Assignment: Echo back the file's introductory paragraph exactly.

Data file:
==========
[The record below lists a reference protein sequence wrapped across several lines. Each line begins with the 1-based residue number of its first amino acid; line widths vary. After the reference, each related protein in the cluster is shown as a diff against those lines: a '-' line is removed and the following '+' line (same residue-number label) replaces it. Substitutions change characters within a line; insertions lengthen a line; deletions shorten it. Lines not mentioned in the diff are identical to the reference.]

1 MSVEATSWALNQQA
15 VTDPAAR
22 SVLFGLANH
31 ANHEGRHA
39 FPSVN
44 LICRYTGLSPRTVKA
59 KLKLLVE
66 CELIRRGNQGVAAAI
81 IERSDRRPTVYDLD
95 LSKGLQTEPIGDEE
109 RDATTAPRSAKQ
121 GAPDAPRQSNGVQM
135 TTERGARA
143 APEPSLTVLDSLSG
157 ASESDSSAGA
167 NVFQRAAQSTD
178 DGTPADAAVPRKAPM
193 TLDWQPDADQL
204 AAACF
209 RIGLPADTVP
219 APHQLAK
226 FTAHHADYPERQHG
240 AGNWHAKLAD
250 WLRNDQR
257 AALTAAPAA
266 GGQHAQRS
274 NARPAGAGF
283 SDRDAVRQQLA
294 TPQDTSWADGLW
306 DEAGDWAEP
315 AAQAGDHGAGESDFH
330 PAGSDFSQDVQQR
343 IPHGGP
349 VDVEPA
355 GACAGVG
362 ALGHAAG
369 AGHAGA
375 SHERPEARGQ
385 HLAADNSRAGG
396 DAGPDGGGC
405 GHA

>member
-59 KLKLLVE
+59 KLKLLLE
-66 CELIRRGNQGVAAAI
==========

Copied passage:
[The record below lists a reference protein sequence wrapped across several lines. Each line begins with the 1-based residue number of its first amino acid; line widths vary. After the reference, each related protein in the cluster is shown as a diff against those lines: a '-' line is removed and the following '+' line (same residue-number label) replaces it. Substitutions change characters within a line; insertions lengthen a line; deletions shorten it. Lines not mentioned in the diff are identical to the reference.]